Mikita’s treasure trove of keepsakes? As massive as his heart and competitive spirit. He is the only player to win the Hart Trophy, Art Ross Trophy and Lady Byng Trophy in the same season, doing so in consecutive seasons, 1966-67 and 1967-68. He also won the Art Ross Trophy in 1963-64 and 1964-65. Mikita was named to the First All-Star Team six times and the Second All-Star Team twice. In 1976, he won the Lester Patrick Trophy for outstanding service to hockey in the United States. In 1980, his No. 21 was retired and raised to the rafters at Chicago Stadium. In 1983, he was inducted into the Hockey Hall of Fame. For all he meant, on and off the ice, Mikita was brought on as team ambassador in 2008.
“I thought for sure that by then, I would be forgotten,” Mikita said. “Instead, I am still being remembered. How lucky can a guy be?”
With Pilous now coaching in Chicago, Mikita got the call to join the Black Hawks as an emergency replacement during the 1958-59 season. His first faceoff at Chicago Stadium was against Jean Beliveau of the Montreal Canadiens.
“I was in a daze,” Mikita said. “I looked up from the circle and wound up staring at his belly button. He had to outweigh me by 60 pounds. My knees were shaking. My head was spinning.”
After that brief introduction, Mikita returned to the Black Hawks in 1959-60 and never left. With mentors such as Glenn Hall and Ted Lindsay, Mikita soon was a fixture on the ice and in the city. He contributed mightily to the Black Hawks’ Stanley Cup victory in 1961, scoring 11 points in 12 games, and then became in Hull’s words, “pound for pound, the greatest hockey player who ever played. He was tougher than a night in jail.”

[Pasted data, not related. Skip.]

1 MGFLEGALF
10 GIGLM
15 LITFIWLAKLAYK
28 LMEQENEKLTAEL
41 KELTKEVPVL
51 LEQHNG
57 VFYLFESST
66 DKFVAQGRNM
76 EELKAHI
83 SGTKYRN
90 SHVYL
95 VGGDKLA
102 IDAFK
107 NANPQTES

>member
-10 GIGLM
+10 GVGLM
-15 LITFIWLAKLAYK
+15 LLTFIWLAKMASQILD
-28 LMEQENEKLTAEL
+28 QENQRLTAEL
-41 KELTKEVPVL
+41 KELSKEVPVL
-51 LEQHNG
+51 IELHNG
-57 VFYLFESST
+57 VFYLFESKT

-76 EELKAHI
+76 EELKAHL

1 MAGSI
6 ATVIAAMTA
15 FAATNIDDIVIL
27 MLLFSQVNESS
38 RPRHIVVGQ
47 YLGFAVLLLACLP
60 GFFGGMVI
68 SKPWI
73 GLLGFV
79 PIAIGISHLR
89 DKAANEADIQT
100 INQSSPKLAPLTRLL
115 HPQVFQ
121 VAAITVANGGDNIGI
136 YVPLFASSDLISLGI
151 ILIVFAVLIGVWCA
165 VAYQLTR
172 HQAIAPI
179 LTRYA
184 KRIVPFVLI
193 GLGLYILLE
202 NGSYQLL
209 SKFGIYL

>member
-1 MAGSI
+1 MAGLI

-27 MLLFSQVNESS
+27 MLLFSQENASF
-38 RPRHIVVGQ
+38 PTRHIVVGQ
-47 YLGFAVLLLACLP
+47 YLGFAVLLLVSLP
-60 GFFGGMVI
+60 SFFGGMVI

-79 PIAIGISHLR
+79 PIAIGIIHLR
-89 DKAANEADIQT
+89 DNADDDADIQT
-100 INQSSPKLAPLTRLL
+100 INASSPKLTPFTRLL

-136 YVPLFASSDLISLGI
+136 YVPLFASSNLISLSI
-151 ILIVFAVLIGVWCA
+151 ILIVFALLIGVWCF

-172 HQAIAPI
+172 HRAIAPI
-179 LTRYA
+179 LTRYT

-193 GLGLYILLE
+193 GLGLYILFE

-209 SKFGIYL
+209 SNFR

Edgy and diminutive (5-foot-9, 159 pounds), Mikita absorbed his share of hits. He did not recoil. When he won his first Art Ross in 1964, he had 146 penalty minutes. In 1965, again the scoring champion, Mikita was again a truculent sort, finishing with 154 penalty minutes. Fatherhood evoked a transformation. Meg — Stan and wife Jill’s first of four children — was watching the first period of a game in New York before bedtime. Stan was involved, as usual, when Meg turned to Jill and inquired: “Why does Daddy always sit by himself? Why doesn’t he sit with Uncle Bobby (Hull) and Uncle Kenny (Wharram)?” Mikita took note. Doing penance in the penalty box served no purpose. In 1966-67, when the new Mikita won the Lady Byng for sportsmanship, he had 12 penalty minutes.
Mikita, quite literally, was ahead of the curve in many respects. During a practice, his stick got caught in the crack of the doorway by the bench. The blade bent. Rather than grab a replacement, Mikita continued to practice. When he fired a shot with that “banana”, he liked what he saw. The puck moved differently. Later on in his career, Mikita decided to wear a helmet full time. He eventually designed a model.
“I didn’t worry about being thought of as a chicken,” Mikita said. “Not after some of the hard knocks I had taken. I didn’t have to worry about it destroying my good looks, either. I didn’t have any to destroy.”
A consummate playmaker, Mikita played with a spate of wings. He centered the “Scooter Line” with Ab McDonald and Wharram, then a second incarnation with Doug Mohns and Wharram — a highly productive threesome during the 1960s. On occasion, Mikita and Hull would link up, statues waiting to happen. In 2010, the Chicago Sun-Times published a list of its greatest players in franchise history. Mikita was No. 1, Hull No. 2.
Mikita, Jill and family were full-time residents of Chicago, where they endeared themselves to the community. Mikita answered his own phone, cut his own lawn, and was a serial giver. When a friend mentioned that his deaf son loved hockey, Mikita helped launch the American Hearing Impaired Hockey Association.
“When I came to Canada, I couldn’t understand what people were saying,” Mikita said. “I might as well have been deaf. So I could understand what these kids were dealing with, barriers, lack of confidence and self-esteem. Amazing. Because I was able to skate a little bit and shoot a puck, I have been incredibly blessed. I scratch my head sometimes. How did this happen? Like I mentioned before. Fiction. Except it’s true.”